Not long ago i dropped thousands on a haul of purplish figs at the farmers market. That which was I likely to make? What wasnt I likely to make? Figs in a sensational caprese salad. Figs on yogurt with honey and pine nuts. Figs covered in bacon bits and maple syrup. Then, while doomscrolling, my fig dreams were crushed by one 56-word viral tweet. I learned that lots of figs are pollinated by fig wasps, and that those tiny bugs die inside each fleshy pod. The bounty in my own fridge suddenly took on a sinister quality. I had a need to know: Were most of my figs filled up with dead wasps? The solution, I learned, is both it depends.
But first, exactly what is a fig?
Figs have many secrets. They’re actually inverted flowers. Each hollow ball of vegetal tissue is lined with a huge selection of tiny buds that bloom in the pod, says ecologist Mike Shanahan, writer of Gods, Wasps and Stranglers: THE TRICK History of Fig Trees. The flowerettes using edible varieties produce a fruit-covered seed, that is what gives some figs their iconic crunch. Technically, theyre referred to as aggregate fruits, says Louise Ferguson, an extension specialist at the UC Davis Department of Plant Sciences. Put simply, the interior of every fig develops from a huge selection of individual fruiting flowers.
How are figs pollinated?
Nowadays most of the fig varieties that people buy in food markets and at farmers markets in america dont require pollination. Mission, those purplish-black ones I purchased, Sierra, Celeste, Adriatic, Kadota, and the Brown Turkey fig can all self-pollinate, says Ferguson. However the Calimyrna, that includes a yellow-green skin and is normally sold dried, requires fig wasps for pollination. Theres no real solution to tell from the exterior, if the fig contains seeds it has been pollinated [by a fig wasp], says Shanahan.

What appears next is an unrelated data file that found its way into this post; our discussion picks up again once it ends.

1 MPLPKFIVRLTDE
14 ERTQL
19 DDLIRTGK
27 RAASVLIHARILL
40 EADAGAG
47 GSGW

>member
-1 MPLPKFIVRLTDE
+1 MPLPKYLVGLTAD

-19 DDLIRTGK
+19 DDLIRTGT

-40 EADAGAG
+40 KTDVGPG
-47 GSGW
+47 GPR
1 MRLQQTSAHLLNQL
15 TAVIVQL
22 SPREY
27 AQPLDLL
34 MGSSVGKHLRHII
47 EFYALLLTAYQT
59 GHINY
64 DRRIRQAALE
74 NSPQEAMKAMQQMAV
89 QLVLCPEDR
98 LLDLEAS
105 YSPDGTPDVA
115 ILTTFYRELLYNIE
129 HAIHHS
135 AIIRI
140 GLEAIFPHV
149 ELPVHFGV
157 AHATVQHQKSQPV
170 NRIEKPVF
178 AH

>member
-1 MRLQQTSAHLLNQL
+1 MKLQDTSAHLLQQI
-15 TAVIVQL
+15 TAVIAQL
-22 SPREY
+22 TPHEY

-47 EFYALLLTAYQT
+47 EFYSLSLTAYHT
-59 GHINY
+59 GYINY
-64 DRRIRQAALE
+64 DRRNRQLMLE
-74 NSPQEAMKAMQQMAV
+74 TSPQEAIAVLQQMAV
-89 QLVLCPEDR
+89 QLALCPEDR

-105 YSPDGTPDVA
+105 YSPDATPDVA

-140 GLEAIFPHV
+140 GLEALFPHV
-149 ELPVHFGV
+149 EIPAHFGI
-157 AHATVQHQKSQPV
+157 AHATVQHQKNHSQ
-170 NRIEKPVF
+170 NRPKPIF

So, whats the offer with fig wasps?
Because sweet, shy figs bloom internally, most of the 800-plus varieties around the world require a romantic kind of pollination to ripen into an edible fruit. All figs are made of both male and female flowers. However the ones we consume are usually harvested from dioecious species, says Shanahan. In these (about 400) varieties, all of the figs on each tree work as either female or male.
To pollinate these species, a lady fig wasp, just a few millimeters long, forces her way right into a nonedible, unripe male-behaving fig where she lays her eggs in the flowers. On the way, her antennae snap and her wings are yanked from her bodyits a good squeeze, says Shanahanleaving her no chance out. Her wingless male offspring mate with the winged female offspring (yes, theyre sisters) before utilizing their huge jaws to chomp tunnels through the fig that may permit the ladies to leave.
But before she bids adieu, that fertilized female wasp collects pollen from the male flowers. Then she squeezes out the engineered escape routes, leaving her brothers and mother for dead in the fig. Its her duty. Out on the planet, she takes flight searching for specific figs, guided by smell, where to lay her eggs. If the feminine wasp enters a male-behaving fig, the procedure repeats identically; she sacrifices her life to help expand the reason. But if she mistakenly burrows right into a female-behaving fig, theres no room on her behalf to lay eggs. She’ll only pollinate these flowers and can die without producing offspring, says Shanahan. These pollinated flowers in the fig pod then produce individual fruits and seeds, which ripen to attract seed-dispersing animals (to poop into more fig trees) and humans like me (to show into baked custard).